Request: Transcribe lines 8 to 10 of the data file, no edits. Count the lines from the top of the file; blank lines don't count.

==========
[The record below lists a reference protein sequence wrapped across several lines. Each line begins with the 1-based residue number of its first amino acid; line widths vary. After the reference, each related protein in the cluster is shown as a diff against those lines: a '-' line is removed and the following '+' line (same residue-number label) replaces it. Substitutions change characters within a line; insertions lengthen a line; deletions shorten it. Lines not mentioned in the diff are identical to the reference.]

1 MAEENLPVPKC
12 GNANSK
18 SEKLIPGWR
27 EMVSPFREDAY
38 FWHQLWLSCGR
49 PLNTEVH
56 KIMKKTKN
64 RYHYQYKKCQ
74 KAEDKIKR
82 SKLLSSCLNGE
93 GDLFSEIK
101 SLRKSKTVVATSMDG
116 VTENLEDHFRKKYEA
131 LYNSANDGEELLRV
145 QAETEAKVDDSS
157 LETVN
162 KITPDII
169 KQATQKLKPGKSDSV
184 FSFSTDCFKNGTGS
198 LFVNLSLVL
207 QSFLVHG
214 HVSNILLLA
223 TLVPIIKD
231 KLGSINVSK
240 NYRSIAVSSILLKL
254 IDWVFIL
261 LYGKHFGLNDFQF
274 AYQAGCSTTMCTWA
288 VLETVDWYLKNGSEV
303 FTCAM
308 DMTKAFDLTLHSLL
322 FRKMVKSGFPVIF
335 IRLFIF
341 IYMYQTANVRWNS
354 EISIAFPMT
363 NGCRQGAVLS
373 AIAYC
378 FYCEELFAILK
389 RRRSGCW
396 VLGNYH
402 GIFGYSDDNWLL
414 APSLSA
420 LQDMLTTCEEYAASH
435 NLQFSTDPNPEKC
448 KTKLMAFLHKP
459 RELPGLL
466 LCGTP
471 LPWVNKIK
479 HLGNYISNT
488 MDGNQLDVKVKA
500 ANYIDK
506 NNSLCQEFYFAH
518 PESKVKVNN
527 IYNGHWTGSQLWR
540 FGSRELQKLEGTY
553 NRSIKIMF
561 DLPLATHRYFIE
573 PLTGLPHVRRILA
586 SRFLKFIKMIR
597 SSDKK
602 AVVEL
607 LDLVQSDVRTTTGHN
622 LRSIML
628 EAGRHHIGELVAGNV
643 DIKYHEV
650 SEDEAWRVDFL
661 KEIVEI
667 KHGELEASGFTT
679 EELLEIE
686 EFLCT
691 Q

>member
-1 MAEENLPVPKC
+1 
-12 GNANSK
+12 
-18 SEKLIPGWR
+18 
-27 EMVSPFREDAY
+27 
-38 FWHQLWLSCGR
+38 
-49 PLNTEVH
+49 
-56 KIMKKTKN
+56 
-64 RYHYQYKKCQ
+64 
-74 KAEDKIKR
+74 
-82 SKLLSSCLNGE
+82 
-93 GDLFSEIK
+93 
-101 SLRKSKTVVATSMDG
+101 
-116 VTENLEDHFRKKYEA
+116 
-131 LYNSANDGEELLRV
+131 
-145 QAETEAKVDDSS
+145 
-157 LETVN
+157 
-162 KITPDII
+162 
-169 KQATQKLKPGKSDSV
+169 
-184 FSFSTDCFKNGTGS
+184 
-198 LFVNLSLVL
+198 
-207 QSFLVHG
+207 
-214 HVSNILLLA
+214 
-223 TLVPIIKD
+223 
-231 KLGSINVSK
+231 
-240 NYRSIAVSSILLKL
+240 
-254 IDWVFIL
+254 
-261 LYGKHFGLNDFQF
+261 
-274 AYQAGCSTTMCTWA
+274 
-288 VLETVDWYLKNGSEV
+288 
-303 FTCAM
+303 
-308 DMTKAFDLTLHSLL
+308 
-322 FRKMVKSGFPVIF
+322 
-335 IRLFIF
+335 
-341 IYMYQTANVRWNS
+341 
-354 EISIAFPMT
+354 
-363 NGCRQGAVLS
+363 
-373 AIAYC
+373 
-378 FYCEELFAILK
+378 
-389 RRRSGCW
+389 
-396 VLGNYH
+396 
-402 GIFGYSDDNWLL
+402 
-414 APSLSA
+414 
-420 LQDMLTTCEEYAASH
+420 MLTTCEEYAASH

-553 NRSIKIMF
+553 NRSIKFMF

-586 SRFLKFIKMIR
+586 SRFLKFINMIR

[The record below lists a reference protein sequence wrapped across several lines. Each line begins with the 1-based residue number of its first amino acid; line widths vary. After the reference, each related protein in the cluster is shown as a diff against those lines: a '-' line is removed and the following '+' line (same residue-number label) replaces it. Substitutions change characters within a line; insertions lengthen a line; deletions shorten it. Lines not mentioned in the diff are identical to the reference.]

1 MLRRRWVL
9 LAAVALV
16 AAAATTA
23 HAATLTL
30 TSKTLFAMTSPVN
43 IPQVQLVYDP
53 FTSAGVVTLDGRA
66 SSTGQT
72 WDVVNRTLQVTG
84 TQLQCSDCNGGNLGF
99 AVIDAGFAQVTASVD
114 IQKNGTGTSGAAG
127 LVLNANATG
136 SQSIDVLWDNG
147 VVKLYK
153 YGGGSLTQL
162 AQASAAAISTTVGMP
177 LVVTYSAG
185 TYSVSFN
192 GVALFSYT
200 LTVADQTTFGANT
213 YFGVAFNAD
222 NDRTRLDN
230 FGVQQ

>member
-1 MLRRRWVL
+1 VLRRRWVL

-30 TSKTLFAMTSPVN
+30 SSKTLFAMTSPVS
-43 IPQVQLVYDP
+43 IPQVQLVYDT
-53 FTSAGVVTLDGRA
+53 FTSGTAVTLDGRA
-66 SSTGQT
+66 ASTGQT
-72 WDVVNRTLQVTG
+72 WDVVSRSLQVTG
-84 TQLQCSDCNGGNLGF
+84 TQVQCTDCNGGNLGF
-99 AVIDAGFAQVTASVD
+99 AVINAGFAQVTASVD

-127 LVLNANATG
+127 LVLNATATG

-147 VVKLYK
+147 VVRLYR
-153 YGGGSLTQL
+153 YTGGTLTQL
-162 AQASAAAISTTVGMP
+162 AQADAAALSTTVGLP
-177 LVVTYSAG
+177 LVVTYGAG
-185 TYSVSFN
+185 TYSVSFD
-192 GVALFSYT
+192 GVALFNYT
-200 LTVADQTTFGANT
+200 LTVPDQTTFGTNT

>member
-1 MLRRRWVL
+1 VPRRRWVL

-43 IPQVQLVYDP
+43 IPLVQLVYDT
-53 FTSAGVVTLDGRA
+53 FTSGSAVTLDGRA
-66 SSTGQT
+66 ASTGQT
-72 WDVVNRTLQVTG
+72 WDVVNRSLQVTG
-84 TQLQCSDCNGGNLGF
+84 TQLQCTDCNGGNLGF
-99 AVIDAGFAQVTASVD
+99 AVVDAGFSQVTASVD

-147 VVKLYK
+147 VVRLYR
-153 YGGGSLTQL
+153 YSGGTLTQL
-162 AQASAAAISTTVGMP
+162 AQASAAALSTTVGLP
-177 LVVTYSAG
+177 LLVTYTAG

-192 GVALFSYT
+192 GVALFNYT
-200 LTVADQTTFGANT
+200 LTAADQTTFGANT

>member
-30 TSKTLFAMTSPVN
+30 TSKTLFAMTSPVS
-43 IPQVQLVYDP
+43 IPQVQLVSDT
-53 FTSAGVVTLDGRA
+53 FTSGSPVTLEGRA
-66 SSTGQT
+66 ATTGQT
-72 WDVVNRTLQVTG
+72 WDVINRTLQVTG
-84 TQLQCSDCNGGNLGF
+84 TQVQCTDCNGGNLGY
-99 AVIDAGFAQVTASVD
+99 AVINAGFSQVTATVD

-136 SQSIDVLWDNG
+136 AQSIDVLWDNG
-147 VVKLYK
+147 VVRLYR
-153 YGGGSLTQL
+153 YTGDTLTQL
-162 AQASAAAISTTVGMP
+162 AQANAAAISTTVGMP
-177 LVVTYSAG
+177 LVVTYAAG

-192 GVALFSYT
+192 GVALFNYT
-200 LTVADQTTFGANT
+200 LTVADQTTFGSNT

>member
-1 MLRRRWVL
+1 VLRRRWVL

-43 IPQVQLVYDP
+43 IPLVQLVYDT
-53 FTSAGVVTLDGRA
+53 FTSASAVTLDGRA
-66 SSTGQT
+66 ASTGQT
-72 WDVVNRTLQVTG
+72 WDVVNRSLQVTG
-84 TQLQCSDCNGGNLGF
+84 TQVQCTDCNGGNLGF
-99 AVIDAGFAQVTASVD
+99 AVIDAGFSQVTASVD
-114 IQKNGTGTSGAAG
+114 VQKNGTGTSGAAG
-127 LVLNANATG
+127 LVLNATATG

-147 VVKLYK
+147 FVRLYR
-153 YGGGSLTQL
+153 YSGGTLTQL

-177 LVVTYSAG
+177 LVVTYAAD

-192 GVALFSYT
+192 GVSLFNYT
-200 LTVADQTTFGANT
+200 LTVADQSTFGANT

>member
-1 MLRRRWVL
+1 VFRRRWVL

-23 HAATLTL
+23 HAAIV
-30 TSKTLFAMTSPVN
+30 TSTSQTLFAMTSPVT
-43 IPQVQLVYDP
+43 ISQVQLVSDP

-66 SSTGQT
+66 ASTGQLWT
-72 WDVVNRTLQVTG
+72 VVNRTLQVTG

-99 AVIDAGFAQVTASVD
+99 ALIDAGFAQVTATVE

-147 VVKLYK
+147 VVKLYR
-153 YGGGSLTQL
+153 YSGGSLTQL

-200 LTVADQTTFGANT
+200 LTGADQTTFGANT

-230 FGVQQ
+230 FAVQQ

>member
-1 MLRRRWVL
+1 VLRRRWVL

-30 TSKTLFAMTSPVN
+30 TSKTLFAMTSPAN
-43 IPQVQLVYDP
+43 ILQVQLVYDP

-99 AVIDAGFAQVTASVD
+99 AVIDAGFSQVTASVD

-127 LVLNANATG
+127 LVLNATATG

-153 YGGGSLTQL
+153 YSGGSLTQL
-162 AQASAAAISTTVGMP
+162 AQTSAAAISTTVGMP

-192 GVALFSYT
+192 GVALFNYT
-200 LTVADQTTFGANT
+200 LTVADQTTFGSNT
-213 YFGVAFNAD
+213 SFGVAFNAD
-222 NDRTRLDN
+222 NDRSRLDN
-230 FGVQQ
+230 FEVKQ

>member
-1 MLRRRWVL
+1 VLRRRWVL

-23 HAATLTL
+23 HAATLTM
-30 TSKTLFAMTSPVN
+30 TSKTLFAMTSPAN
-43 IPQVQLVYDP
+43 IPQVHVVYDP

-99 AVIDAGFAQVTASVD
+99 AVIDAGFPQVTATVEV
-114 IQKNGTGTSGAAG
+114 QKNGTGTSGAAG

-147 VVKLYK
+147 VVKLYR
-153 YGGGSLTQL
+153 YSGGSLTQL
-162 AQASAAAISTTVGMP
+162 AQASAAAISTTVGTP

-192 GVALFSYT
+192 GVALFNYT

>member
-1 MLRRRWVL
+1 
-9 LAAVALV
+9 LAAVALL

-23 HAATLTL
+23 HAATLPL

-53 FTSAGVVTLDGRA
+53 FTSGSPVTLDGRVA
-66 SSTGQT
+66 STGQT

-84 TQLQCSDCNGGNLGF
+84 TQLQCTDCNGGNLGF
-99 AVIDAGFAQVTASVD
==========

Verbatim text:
56 KIMKKTKN
64 RYHYQYKKCQ
74 KAEDKIKR